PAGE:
Even the cat gave me a break for once and let me sleep in for a few minutes without insisting I get up and feed him at the crack of dawn.
That evening we went out for dinner at the Mexican restaurant on the waterfront. I was joined by ten friends and/or relatives who toasted my health. I had my first Margarita, which my dictionary describes as "a cocktail made of tequila and triple sec with lime and lemon juice". Madeleine tasted hers and said it tasted just like a soft drink; yes, I said warily, a couple of those and we'll find you under the table moaning that your lips have gone numb.
I scored the usual round-up of gifts -- a CD from my favourite radio show, the DVD of a movie I missed on television last week, a bottle of French wine (from Caroline, natch), some home-made biscuits, some tomato relish and a new science-fiction paperback. The last came from Steve, who made a point of mentioning it came from K-Mart; I thought at first he was expecting kudos for his frugality but he actually meant it was an unusual place to find cutting-edge fiction.
Overall it was an enjoyable enough birthday, though if I had my druthers what I'd actually have liked as a present was an extra hour of sleep every night.
It never ceases to amaze me what you can find on the Internet. My newish hobby of collecting old radio shows has gone from strength to strength as I have discovered whole networks of fellow aficionados of this form of entertainment.
In the beginning I started out buying things over the net, but now I have but to ask "Does anyone have a copy of Jack Benny for May 4th 1948?" and somebody will instantly respond with "Sure, I've got a nice clear copy of that; I'll send it across to you tonight." No money changes hands - merely a combination of barter and sheer goodwill.
This is the way that the Internet was supposed to work before the Spam merchants and the sexploitation tycoons moved into cyberspace.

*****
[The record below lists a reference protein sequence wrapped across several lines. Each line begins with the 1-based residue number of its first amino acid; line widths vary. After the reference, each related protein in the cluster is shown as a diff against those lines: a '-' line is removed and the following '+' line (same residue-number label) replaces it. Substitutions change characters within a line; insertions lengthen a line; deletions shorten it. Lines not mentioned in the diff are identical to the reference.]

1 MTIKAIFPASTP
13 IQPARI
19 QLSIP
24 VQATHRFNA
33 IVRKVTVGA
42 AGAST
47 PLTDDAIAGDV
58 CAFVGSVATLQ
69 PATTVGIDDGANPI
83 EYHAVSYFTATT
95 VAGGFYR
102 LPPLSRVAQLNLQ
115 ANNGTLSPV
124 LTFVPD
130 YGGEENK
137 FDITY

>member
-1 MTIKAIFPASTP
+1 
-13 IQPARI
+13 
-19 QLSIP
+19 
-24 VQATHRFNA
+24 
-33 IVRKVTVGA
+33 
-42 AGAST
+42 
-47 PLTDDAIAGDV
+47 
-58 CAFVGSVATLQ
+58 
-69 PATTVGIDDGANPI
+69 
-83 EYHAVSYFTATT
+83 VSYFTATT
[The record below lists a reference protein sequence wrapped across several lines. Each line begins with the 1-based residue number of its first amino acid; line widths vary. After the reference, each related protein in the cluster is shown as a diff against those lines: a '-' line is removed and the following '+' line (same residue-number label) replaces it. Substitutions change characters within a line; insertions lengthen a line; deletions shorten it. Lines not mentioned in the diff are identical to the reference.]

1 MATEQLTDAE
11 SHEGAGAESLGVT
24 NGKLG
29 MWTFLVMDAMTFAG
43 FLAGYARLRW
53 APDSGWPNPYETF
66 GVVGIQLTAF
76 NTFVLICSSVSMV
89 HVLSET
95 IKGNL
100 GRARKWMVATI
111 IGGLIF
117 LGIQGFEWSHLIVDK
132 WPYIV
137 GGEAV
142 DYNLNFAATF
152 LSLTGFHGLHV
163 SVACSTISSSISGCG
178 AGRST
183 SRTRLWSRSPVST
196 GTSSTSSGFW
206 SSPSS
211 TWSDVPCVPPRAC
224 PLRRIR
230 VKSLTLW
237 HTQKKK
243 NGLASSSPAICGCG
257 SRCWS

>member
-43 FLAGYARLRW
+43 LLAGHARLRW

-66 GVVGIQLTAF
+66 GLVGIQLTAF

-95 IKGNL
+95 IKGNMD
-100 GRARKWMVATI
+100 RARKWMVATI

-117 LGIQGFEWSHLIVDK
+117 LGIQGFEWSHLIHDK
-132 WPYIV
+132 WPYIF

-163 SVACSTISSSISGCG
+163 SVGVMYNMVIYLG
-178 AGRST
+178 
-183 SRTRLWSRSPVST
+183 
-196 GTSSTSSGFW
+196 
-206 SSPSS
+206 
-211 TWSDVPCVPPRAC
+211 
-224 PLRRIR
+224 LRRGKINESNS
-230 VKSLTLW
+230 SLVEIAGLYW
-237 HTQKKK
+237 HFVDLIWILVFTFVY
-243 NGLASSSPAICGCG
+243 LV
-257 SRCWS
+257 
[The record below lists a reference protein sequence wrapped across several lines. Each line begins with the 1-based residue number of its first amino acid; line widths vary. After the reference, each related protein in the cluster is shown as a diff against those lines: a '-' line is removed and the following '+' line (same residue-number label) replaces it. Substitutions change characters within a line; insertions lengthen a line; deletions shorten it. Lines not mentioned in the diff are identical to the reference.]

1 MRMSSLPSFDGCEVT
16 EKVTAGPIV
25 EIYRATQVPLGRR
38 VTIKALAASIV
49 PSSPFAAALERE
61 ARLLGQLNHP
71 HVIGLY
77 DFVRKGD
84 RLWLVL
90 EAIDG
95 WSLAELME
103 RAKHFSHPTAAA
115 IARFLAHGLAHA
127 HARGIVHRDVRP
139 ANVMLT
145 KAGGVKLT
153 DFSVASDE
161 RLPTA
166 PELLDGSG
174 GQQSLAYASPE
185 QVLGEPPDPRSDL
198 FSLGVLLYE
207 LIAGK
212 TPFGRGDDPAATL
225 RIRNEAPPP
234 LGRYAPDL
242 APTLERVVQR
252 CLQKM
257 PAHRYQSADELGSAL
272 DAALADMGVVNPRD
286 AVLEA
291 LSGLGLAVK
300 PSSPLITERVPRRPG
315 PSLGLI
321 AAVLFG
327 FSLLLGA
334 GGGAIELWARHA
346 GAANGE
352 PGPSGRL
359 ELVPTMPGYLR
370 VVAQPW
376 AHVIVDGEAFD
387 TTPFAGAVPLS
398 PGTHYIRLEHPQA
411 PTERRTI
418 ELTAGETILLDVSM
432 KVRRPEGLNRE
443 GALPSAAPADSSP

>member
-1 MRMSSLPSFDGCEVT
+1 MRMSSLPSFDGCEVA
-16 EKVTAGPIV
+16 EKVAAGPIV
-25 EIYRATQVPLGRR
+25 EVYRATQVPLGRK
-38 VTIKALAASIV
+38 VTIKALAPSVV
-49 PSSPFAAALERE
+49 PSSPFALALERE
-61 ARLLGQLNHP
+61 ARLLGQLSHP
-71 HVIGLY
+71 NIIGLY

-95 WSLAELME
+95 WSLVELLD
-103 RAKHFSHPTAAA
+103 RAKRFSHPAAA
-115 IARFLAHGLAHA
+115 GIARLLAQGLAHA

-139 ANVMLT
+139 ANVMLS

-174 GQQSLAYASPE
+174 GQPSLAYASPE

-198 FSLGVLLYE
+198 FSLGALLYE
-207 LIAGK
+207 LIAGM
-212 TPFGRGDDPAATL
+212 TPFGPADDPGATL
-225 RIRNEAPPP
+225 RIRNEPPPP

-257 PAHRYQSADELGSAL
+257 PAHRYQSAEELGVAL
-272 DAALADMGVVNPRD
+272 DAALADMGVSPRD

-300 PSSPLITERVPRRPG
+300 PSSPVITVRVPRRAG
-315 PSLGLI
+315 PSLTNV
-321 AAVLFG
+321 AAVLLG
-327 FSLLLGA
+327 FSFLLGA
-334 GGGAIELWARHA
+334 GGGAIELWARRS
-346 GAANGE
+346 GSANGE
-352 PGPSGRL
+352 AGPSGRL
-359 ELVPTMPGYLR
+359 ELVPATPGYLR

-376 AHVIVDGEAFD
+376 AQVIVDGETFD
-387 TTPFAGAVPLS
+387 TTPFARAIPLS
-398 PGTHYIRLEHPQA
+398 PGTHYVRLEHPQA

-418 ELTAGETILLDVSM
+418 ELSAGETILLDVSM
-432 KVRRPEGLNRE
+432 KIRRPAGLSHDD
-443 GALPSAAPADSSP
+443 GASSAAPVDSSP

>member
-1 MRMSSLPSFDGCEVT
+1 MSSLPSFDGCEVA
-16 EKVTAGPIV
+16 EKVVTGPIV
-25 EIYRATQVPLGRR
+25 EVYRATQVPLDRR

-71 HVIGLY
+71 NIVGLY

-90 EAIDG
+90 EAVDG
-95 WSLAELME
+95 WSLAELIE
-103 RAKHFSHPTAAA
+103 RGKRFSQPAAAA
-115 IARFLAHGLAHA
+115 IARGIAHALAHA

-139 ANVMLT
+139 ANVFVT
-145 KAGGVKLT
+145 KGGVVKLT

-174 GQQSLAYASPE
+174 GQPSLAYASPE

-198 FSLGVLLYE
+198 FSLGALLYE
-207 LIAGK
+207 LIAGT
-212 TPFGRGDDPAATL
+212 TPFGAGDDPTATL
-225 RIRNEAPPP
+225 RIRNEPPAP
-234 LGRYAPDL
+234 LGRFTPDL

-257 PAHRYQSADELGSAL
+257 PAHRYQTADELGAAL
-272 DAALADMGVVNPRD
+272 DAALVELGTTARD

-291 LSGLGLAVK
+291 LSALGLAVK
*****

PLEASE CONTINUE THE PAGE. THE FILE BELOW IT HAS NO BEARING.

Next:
Speaking of IT, it was amusing to notice the chain of events when my boss wanted some letters sent out urgently last week. He wrote them out at home by hand, then scanned them into his computer. Turning them into a PDF file, he e-mailed them to the office, where I printed them out and typed the resulting manuscript to be printed out on our official letterhead so they would be ready for signing when he reached the office.
It worked, but it did seem to me that there must be a shorter way of doing this somehow!
The mouse problem continues. We have two traps in operation and have now captured and released 35 little rodents. I have been taking them down to the railway bridge and releasing them there, so if you see a news item about rail services to the northern suburbs being delayed by a plague of mice on the tracks, don't say anything.
It's reaching the point where the first thing you do in the morning is switch on the kettle, fetch the newspaper in and check the traps for little visitors. They are very small mice -- "tiny" would not be overstating it -- and while I can't bring myself to poison them wholesale I am not happy about the damage they do to anything edible we forget to lock up.
I haven't been game to ask the neighbours if they are suffering similar problems. If they are, that's one thing, but if they aren't then they may look at me askance, wondering what unhygenic conditions prevail in my household.